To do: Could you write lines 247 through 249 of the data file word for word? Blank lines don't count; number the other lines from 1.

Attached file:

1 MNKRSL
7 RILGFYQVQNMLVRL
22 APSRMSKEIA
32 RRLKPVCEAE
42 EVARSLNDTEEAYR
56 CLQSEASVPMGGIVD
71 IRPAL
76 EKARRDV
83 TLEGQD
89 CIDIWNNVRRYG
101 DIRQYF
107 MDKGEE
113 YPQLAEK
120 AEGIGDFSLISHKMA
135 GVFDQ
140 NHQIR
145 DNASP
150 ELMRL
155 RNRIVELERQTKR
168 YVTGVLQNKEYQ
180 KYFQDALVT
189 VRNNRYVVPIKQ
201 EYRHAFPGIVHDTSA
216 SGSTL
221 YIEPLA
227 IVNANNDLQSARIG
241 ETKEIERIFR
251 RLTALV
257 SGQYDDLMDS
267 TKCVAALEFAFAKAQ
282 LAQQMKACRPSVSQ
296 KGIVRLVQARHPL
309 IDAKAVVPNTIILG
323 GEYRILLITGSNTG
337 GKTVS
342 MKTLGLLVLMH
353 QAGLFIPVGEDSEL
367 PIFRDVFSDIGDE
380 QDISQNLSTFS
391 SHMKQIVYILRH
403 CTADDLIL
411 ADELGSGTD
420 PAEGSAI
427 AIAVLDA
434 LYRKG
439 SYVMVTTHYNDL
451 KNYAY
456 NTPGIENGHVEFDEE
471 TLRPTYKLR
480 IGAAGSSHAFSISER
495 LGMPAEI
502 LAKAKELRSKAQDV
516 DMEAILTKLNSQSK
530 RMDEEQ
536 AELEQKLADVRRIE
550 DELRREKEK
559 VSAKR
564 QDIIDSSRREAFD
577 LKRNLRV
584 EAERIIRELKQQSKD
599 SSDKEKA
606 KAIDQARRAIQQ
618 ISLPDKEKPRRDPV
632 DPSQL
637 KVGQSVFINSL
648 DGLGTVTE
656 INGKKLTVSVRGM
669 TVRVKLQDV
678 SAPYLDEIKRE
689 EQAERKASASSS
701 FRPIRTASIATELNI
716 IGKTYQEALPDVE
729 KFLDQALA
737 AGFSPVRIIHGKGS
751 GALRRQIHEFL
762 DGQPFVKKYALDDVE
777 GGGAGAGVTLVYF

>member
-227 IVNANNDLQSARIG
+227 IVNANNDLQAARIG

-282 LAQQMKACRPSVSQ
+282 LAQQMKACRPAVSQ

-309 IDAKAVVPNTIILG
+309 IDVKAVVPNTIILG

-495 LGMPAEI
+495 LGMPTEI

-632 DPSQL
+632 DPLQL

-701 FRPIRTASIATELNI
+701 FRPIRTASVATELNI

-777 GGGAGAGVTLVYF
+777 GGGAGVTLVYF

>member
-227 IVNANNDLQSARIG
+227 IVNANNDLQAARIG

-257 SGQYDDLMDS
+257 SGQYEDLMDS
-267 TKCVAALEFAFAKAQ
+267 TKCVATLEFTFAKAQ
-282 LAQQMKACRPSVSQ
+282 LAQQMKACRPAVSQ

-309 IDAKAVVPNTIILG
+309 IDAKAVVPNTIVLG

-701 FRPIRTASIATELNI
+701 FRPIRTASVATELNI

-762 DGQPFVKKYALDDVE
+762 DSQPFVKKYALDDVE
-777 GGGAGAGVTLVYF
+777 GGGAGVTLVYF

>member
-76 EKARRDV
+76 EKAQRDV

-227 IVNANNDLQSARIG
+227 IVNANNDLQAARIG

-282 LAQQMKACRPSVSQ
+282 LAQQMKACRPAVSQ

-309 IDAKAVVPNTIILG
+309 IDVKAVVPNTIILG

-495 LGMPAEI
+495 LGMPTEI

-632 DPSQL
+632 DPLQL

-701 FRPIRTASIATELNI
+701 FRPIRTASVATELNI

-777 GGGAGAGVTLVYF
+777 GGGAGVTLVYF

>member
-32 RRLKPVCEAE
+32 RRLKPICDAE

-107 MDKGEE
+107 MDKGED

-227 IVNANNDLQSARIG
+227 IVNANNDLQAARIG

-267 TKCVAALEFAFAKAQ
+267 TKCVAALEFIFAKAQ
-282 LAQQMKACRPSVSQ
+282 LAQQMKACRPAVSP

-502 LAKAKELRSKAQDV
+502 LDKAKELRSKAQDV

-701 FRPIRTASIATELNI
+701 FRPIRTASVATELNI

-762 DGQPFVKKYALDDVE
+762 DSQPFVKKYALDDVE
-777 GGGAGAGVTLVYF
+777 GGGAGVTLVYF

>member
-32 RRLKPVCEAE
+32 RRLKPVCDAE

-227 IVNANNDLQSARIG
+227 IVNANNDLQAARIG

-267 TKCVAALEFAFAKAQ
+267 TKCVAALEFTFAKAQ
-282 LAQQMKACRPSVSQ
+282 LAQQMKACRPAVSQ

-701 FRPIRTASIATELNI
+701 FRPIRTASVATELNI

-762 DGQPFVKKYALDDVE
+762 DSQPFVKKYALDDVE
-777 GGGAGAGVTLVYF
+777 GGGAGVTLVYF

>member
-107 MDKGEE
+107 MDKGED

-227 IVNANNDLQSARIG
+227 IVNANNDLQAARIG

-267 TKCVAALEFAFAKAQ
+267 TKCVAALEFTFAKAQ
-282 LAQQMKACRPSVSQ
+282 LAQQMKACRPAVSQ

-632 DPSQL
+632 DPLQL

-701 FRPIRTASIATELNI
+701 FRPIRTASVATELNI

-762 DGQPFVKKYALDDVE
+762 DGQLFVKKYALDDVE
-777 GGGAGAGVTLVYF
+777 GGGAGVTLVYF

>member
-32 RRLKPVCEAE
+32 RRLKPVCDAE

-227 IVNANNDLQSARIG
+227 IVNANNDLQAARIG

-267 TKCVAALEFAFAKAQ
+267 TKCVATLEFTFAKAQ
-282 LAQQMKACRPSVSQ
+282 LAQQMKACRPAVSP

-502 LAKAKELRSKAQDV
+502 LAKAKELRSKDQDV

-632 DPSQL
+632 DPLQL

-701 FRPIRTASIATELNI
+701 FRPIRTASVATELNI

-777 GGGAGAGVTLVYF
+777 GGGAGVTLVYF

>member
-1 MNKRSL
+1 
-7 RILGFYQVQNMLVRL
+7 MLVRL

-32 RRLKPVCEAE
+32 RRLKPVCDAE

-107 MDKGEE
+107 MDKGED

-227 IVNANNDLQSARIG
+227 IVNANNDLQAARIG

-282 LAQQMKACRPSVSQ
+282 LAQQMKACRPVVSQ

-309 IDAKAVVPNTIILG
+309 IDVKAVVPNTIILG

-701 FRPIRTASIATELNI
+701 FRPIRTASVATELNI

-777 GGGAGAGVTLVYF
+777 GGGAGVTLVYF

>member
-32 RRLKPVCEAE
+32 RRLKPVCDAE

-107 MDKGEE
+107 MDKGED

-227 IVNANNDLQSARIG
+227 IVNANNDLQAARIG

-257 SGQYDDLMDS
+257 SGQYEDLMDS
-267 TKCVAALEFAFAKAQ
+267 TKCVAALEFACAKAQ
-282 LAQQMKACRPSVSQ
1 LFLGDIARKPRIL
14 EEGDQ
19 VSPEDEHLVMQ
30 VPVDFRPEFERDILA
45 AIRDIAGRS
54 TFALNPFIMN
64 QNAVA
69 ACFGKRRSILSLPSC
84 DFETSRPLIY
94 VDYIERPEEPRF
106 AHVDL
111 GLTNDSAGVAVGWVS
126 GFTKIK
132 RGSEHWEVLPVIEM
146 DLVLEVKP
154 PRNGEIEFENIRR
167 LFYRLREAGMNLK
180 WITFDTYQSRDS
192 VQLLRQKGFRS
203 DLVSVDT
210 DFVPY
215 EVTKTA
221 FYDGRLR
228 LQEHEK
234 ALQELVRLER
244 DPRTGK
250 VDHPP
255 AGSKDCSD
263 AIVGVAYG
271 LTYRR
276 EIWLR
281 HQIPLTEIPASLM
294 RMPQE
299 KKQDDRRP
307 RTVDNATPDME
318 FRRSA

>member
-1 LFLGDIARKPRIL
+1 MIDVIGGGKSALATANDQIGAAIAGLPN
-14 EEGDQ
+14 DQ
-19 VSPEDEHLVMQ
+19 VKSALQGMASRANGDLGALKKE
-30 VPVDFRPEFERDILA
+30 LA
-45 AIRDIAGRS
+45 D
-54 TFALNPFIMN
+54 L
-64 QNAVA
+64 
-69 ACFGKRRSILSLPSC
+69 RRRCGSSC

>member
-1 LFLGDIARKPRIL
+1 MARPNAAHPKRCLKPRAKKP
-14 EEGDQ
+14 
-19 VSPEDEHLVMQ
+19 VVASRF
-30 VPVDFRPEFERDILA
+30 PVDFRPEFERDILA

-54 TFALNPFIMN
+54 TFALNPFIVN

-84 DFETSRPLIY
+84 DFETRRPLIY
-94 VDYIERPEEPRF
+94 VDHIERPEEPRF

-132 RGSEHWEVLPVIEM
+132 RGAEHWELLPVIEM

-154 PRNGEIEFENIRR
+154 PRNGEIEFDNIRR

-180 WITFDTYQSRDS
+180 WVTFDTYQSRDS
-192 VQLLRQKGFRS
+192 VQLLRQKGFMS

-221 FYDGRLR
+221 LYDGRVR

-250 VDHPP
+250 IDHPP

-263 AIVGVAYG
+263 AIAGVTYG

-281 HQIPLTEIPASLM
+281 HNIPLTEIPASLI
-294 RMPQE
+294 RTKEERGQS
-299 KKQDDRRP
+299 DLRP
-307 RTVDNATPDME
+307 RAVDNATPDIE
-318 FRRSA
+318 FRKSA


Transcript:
215 EVTKTA
221 FYDGRLR
228 LQEHEK